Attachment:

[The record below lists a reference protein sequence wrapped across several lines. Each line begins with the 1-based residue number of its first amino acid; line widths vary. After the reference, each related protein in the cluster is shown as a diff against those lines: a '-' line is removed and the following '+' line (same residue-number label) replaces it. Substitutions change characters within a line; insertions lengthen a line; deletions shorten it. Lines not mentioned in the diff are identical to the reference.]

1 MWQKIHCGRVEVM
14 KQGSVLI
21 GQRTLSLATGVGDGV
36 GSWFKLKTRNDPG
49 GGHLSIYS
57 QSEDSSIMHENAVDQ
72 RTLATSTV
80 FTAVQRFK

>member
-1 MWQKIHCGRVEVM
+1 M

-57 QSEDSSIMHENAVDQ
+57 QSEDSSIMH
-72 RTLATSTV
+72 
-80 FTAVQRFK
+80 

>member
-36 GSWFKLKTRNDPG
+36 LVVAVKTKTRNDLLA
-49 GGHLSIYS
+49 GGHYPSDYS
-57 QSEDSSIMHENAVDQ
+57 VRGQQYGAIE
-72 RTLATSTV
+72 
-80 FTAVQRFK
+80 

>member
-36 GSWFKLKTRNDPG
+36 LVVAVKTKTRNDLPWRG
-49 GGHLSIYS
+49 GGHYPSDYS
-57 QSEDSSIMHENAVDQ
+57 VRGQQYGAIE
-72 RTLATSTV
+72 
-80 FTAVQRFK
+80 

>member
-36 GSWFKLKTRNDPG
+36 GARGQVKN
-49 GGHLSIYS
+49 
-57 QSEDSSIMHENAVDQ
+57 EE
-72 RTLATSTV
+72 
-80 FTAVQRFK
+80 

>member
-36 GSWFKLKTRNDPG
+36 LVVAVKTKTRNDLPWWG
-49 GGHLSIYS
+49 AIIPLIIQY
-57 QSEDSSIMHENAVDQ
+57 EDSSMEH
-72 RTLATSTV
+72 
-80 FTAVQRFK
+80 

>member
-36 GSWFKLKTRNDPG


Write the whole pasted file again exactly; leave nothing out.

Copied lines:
[The record below lists a reference protein sequence wrapped across several lines. Each line begins with the 1-based residue number of its first amino acid; line widths vary. After the reference, each related protein in the cluster is shown as a diff against those lines: a '-' line is removed and the following '+' line (same residue-number label) replaces it. Substitutions change characters within a line; insertions lengthen a line; deletions shorten it. Lines not mentioned in the diff are identical to the reference.]

1 MWQKIHCGRVEVM
14 KQGSVLI
21 GQRTLSLATGVGDGV
36 GSWFKLKTRNDPG
49 GGHLSIYS
57 QSEDSSIMHENAVDQ
72 RTLATSTV
80 FTAVQRFK

>member
-1 MWQKIHCGRVEVM
+1 M

-57 QSEDSSIMHENAVDQ
+57 QSEDSSIMH
-72 RTLATSTV
+72 
-80 FTAVQRFK
+80 

>member
-36 GSWFKLKTRNDPG
+36 LVVAVKTKTRNDLLA
-49 GGHLSIYS
+49 GGHYPSDYS
-57 QSEDSSIMHENAVDQ
+57 VRGQQYGAIE
-72 RTLATSTV
+72 
-80 FTAVQRFK
+80 

>member
-36 GSWFKLKTRNDPG
+36 LVVAVKTKTRNDLPWRG
-49 GGHLSIYS
+49 GGHYPSDYS
-57 QSEDSSIMHENAVDQ
+57 VRGQQYGAIE
-72 RTLATSTV
+72 
-80 FTAVQRFK
+80 

>member
-36 GSWFKLKTRNDPG
+36 GARGQVKN
-49 GGHLSIYS
+49 
-57 QSEDSSIMHENAVDQ
+57 EE
-72 RTLATSTV
+72 
-80 FTAVQRFK
+80 

>member
-36 GSWFKLKTRNDPG
+36 LVVAVKTKTRNDLPWWG
-49 GGHLSIYS
+49 AIIPLIIQY
-57 QSEDSSIMHENAVDQ
+57 EDSSMEH
-72 RTLATSTV
+72 
-80 FTAVQRFK
+80 

>member
-36 GSWFKLKTRNDPG